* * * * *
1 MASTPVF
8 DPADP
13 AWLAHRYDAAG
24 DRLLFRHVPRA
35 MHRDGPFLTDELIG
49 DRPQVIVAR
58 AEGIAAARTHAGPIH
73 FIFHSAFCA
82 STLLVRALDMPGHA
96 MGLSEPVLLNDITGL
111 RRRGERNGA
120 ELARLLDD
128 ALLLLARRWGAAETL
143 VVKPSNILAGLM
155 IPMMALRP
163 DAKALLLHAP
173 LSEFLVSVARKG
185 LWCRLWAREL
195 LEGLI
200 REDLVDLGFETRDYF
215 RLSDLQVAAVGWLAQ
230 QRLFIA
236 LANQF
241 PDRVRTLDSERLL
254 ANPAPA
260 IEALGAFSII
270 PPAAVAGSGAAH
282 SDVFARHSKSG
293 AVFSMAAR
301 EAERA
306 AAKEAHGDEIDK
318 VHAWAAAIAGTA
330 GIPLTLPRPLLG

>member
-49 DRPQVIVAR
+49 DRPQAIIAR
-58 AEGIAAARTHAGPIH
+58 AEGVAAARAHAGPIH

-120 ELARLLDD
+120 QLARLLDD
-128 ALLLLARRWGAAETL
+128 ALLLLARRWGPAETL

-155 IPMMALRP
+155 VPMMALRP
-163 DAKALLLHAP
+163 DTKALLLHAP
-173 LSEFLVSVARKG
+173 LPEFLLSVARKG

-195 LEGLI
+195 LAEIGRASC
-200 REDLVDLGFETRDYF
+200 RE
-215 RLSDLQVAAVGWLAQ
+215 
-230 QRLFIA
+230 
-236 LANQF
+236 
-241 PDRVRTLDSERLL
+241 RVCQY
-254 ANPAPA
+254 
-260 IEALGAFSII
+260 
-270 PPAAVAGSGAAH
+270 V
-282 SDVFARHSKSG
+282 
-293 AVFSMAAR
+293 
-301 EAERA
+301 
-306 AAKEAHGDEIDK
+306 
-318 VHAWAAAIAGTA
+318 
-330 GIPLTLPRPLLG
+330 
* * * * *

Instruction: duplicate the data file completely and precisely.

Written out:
1 MASTPVF
8 DPADP
13 AWLAHRYDAAG
24 DRLLFRHVPRA
35 MHRDGPFLTDELIG
49 DRPQVIVAR
58 AEGIAAARTHAGPIH
73 FIFHSAFCA
82 STLLVRALDMPGHA
96 MGLSEPVLLNDITGL
111 RRRGERNGA
120 ELARLLDD
128 ALLLLARRWGAAETL
143 VVKPSNILAGLM
155 IPMMALRP
163 DAKALLLHAP
173 LSEFLVSVARKG
185 LWCRLWAREL
195 LEGLI
200 REDLVDLGFETRDYF
215 RLSDLQVAAVGWLAQ
230 QRLFIA
236 LANQF
241 PDRVRTLDSERLL
254 ANPAPA
260 IEALGAFSII
270 PPAAVAGSGAAH
282 SDVFARHSKSG
293 AVFSMAAR
301 EAERA
306 AAKEAHGDEIDK
318 VHAWAAAIAGTA
330 GIPLTLPRPLLG

>member
-49 DRPQVIVAR
+49 DRPQAIIAR
-58 AEGIAAARTHAGPIH
+58 AEGVAAARAHAGPIH

-120 ELARLLDD
+120 QLARLLDD
-128 ALLLLARRWGAAETL
+128 ALLLLARRWGPAETL

-155 IPMMALRP
+155 VPMMALRP
-163 DAKALLLHAP
+163 DTKALLLHAP
-173 LSEFLVSVARKG
+173 LPEFLLSVARKG

-195 LEGLI
+195 LAEIGRASC
-200 REDLVDLGFETRDYF
+200 RE
-215 RLSDLQVAAVGWLAQ
+215 
-230 QRLFIA
+230 
-236 LANQF
+236 
-241 PDRVRTLDSERLL
+241 RVCQY
-254 ANPAPA
+254 
-260 IEALGAFSII
+260 
-270 PPAAVAGSGAAH
+270 V
-282 SDVFARHSKSG
+282 
-293 AVFSMAAR
+293 
-301 EAERA
+301 
-306 AAKEAHGDEIDK
+306 
-318 VHAWAAAIAGTA
+318 
-330 GIPLTLPRPLLG
+330 